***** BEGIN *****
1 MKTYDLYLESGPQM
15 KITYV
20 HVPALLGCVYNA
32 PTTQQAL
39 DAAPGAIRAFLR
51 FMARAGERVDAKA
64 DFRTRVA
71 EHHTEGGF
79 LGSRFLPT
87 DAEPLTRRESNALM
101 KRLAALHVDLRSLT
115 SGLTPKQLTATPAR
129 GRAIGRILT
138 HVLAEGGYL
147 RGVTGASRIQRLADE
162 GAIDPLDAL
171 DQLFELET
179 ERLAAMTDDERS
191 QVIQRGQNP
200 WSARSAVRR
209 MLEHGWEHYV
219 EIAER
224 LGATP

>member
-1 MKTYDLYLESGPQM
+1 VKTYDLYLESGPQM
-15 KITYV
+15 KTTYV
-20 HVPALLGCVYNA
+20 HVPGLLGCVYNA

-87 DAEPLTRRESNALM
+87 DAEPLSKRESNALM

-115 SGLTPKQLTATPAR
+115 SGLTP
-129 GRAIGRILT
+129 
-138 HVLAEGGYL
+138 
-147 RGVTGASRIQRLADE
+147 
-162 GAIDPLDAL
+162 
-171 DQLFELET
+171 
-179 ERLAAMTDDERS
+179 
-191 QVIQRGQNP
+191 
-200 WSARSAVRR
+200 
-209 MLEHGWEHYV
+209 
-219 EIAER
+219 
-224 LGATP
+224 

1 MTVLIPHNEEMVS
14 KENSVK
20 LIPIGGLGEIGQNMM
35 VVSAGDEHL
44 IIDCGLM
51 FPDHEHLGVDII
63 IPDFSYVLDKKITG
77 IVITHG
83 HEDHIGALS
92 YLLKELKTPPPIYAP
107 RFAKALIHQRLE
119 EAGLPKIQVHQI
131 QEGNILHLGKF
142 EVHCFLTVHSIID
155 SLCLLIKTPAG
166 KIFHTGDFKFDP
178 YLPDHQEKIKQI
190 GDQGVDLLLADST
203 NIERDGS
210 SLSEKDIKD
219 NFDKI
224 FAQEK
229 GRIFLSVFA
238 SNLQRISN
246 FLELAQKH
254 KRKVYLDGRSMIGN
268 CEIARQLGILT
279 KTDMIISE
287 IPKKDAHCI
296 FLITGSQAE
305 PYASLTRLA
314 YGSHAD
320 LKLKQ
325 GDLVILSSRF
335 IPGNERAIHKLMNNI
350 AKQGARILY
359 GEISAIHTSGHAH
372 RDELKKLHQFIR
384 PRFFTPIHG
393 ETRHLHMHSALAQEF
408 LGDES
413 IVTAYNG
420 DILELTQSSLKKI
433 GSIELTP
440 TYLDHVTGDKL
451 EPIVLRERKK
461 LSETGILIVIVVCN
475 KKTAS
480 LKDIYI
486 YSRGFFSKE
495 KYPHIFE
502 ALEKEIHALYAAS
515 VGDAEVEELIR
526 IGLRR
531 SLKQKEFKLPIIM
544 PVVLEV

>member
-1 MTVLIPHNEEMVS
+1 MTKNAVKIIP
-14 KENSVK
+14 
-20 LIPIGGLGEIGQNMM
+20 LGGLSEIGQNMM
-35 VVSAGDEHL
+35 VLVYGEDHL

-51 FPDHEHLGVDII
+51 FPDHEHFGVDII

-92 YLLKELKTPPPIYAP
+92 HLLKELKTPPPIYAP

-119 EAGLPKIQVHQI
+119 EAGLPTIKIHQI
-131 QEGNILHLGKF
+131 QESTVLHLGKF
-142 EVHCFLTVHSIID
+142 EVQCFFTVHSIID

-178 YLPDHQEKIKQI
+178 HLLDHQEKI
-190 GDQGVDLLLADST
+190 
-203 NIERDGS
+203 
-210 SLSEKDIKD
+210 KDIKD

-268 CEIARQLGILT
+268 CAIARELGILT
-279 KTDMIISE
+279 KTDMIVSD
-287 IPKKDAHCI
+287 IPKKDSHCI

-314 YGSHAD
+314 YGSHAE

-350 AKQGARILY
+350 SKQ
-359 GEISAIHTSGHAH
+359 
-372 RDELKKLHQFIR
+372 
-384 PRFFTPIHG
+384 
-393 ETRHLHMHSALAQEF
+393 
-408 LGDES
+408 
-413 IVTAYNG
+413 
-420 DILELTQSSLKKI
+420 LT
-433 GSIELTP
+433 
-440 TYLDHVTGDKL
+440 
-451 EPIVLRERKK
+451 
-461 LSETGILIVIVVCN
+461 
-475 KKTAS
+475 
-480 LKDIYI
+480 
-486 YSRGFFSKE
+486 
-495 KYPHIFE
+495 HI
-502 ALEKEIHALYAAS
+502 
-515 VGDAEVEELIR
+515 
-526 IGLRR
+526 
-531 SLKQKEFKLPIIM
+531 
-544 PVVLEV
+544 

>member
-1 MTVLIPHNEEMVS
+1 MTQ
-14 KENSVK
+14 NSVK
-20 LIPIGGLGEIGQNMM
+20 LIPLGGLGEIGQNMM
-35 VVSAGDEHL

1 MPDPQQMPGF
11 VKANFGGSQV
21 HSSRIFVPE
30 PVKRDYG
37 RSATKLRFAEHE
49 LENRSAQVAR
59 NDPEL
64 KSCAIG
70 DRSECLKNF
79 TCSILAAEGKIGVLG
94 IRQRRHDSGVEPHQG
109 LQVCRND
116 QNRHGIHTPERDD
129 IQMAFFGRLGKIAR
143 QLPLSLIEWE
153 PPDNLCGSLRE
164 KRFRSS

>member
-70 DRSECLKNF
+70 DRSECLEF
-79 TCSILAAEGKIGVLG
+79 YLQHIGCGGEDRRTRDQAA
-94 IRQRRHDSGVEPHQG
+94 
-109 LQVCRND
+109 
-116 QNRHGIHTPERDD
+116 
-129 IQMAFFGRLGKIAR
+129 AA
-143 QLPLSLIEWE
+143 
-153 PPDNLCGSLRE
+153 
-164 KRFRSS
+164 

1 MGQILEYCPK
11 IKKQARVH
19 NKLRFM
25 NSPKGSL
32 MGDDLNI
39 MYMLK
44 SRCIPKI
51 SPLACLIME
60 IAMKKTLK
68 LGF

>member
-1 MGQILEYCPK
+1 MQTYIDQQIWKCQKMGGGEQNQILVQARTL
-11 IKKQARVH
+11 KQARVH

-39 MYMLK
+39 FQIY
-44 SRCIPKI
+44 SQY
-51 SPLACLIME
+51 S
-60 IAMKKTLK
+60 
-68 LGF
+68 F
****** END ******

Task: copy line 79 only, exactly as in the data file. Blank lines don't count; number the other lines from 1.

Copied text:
229 GRIFLSVFA